The causative bacteria for post - biopsy infection are seeded into the prostate, bladder, and / or bloodstream by the hollow core biopsy needle traversing the rectum into the prostate / bladder during TRUS - Bx (3). Therefore, rectal preparation before TRUS - Bx could theoretically prevent post - biopsy infection by reducing the rectal bacterial load associated with feces and thereby reducing the bacteria brought into the prostate and bladder. However, the effects of rectal preparation on reducing post - TRUS - Bx infections remain controversial. A Cochrane review found that enemas with antibiotics were associated with fewer instances of bacteremia (a reduction from 28% to 4%), but there was no difference in the occurrence of bacteriuria or fever (13). Some reports have suggested that rectal preparations, such as enemas or bisacodyl administration, decrease the rate of infectious complications (5, 7), whereas other studies have suggested otherwise (14). Because of the lack of evidence, rectal preparation has remained controversial in the 2011 European Association of Urology Nurses guidelines and the updated 2016 American Urological Association white paper (2, 4), although almost all patients (79 – 81%) undergo rectal preparation before biopsy in daily practice (15).

Similar to an inadequate bowel preparation reportedly occurring in up to 25% of colonoscopies in the USA (16), we also found that an inadequate rectal preparation occurs frequently (gross stool was often found on DRE or TRUS before TRUS - Bx), especially in those with chronic constipation or those noncompliant to the rectal preparation regimen. Therefore, unlike previous studies (5-7, 13), we aimed to document the quality of rectal preparations, and our results revealed that an adequate rectal preparation could significantly decrease the post - TRUS - Bx infection rate. Moreover, because of different responses in patients even under the same rectal preparation regimen, the quality of rectal preparation should be evaluated before TRUS - Bx, and an intensified rectal preparation regimen could be considered in patients with a history of an inadequate rectal preparation.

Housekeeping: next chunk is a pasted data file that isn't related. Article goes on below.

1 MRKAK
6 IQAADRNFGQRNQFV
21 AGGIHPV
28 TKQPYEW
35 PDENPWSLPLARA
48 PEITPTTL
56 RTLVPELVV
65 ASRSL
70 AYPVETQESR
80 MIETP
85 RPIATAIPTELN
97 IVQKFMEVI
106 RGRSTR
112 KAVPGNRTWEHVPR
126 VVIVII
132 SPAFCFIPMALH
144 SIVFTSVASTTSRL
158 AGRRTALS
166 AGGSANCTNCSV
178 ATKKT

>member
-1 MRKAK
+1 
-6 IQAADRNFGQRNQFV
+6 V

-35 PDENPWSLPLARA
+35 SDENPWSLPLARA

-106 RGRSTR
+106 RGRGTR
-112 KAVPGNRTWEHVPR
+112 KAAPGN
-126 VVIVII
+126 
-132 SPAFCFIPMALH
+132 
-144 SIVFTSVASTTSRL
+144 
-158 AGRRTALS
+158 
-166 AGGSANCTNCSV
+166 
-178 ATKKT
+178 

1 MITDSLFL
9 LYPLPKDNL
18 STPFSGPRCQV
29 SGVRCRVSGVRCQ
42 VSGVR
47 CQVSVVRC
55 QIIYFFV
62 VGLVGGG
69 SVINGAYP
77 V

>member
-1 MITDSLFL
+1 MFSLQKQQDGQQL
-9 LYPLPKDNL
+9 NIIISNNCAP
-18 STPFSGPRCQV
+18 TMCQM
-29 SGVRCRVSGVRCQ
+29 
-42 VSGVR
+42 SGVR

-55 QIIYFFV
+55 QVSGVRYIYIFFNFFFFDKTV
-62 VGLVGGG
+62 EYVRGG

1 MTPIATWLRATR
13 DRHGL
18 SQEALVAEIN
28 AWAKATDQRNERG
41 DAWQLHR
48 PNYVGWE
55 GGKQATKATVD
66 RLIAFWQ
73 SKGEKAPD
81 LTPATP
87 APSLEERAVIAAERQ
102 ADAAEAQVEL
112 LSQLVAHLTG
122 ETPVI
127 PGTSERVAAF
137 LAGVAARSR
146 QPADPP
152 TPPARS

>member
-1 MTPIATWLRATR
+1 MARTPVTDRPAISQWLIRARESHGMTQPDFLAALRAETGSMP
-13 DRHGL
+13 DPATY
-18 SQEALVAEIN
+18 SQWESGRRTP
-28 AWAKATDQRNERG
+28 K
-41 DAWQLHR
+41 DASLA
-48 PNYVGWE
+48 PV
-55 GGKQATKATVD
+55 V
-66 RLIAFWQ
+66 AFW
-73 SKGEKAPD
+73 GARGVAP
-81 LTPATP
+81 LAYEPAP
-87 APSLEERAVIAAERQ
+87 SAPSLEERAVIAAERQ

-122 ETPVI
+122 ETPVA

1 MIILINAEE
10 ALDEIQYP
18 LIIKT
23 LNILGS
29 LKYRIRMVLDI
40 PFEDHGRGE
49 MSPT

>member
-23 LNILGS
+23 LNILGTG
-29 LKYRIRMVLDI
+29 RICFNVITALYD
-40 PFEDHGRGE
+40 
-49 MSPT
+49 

Clinically, hospitalization for urosepsis after TRUS - Bx has been estimated to cost 5.800 US dollars per event (17, 18), and it poses a potentially life-threatening risk to the patients and leads to mistrust in the doctor - patient relationship and subsequent patient transfer, leading to increased medical costs. In our study, the number of patients needing treatment was 28, which indicated that approximately 13.000 New Taiwan dollars of hospitalization with urosepsis could be saved upon 28 adequate rectal preparations.

Antimicrobial prophylaxis is recommended for all patients undergoing TRUS - Bx to defend against bacteria that are inevitably introduced from the rectum via the biopsy needle and reduce the risk of bacteriuria, bacteremia, and clinical infections after prostate biopsy (13). However, the increasing use of fluoroquinolones globally as prophylactic antibiotics has increased the overall resistance to fluoroquinolones, and infection after TRUS - Bx is most commonly caused by fluoroquinolone - resistant Escherichia coli (19, 20). Consistent with the findings of previous studies, Escherichia coli was the most common organism cultured among patients with urosepsis, and quinolone resistance rates were high in both groups in our study.

The limitations of our study are (1) its retrospective, nonrandomized design based on data derived from the medical records of the enrolled patients and the procedure notes of TRUS - Bx; (2) the study outcome which only included hospitalization for urosepsis within 1 month after the TRUS - Bx, but did not include other slightly infectious complications which only needed outpatient care. Further large prospective case - controlled studies are required to confirm the outcomes of the present study.

CONCLUSIONS

On the basis of our results, adequate rectal preparation could significantly reduce hospitalizations for urosepsis after TRUS - Bx and avoid increased medical costs. The quality of rectal preparation should be evaluated before TRUS - Bx. We suggest that if adequate rectal preparation is not achieved, postponing the biopsy and adjusting the rectal preparation regimen are suggested.

ACKNOWLEDGEMENTS

Ching-Chia Li takes responsibility for the integrity of data and the accuracy of the data analysis.

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Received: March 13, 2018; Accepted: July 15, 2018; pub: August 05, 2018

Correspondence address: Ching-Chia Li, MD, Department of Urology, Kaohsiung Medical University Hospital, No. 100, Tz-You 1st Road, Kaohsiung 807, Taiwan Fax: + 88 67 321-1033 E-mail: chanhoward21@hotmail.com

CONFLICT OF INTEREST

None declared..